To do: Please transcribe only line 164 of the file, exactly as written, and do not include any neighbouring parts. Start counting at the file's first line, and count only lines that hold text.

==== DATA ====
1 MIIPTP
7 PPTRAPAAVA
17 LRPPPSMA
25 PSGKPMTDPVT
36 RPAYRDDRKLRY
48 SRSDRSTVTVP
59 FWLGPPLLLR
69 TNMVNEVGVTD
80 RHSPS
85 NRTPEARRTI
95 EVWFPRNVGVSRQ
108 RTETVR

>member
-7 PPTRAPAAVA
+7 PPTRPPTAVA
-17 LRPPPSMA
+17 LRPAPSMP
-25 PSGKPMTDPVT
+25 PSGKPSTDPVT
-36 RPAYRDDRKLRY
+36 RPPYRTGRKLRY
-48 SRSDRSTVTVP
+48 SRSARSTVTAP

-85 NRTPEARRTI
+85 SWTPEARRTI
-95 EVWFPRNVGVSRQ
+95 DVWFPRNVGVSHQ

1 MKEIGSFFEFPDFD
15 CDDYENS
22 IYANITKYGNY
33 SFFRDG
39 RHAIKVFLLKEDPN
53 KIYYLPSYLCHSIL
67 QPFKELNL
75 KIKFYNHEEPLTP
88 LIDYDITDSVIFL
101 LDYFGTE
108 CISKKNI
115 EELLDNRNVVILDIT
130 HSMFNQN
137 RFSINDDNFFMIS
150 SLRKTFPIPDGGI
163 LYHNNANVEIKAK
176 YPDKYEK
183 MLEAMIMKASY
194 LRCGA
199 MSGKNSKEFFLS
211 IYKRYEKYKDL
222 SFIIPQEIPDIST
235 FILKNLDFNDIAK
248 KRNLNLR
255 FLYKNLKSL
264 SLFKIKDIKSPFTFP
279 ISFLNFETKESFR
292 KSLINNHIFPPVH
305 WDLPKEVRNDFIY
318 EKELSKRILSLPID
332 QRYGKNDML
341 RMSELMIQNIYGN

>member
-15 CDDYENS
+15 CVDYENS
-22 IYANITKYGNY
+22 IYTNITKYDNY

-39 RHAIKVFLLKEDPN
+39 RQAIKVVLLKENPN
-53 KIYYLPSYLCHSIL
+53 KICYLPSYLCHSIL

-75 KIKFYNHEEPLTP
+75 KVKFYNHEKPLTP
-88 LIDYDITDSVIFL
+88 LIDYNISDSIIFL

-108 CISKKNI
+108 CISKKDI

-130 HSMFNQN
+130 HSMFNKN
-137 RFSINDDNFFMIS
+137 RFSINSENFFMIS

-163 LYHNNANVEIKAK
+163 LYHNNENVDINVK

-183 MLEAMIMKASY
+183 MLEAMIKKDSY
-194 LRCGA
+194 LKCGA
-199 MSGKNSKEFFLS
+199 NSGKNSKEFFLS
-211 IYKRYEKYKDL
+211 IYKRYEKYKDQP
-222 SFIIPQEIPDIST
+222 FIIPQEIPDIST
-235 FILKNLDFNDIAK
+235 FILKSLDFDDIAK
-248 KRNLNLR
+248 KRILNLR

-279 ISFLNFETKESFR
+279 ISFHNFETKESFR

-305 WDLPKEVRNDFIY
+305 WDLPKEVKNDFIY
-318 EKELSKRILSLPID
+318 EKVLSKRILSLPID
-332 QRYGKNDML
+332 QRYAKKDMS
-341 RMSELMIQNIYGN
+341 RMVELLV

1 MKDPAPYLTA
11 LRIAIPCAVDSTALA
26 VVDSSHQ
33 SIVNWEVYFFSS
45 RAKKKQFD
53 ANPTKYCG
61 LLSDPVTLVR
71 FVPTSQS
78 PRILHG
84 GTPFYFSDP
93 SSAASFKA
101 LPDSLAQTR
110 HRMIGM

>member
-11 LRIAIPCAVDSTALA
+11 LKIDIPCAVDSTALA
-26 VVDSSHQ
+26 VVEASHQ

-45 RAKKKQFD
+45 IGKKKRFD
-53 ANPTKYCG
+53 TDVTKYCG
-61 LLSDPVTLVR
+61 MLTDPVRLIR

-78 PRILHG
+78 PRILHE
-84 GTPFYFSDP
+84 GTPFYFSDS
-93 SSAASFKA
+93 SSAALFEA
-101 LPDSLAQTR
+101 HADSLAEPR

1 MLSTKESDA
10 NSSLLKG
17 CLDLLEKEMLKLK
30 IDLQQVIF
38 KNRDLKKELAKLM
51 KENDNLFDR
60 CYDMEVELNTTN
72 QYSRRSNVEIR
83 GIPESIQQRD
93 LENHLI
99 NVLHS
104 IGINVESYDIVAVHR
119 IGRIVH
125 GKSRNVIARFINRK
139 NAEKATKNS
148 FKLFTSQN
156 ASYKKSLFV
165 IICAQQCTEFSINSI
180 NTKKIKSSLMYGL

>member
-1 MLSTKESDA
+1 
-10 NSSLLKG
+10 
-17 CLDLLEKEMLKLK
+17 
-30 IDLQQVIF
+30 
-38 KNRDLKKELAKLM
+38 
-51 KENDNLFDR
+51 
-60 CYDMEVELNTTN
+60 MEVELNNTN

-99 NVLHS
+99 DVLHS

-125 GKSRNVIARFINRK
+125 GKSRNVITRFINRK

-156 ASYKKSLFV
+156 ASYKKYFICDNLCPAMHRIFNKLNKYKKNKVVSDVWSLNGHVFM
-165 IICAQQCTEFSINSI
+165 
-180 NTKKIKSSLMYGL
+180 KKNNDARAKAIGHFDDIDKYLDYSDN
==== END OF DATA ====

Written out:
+30 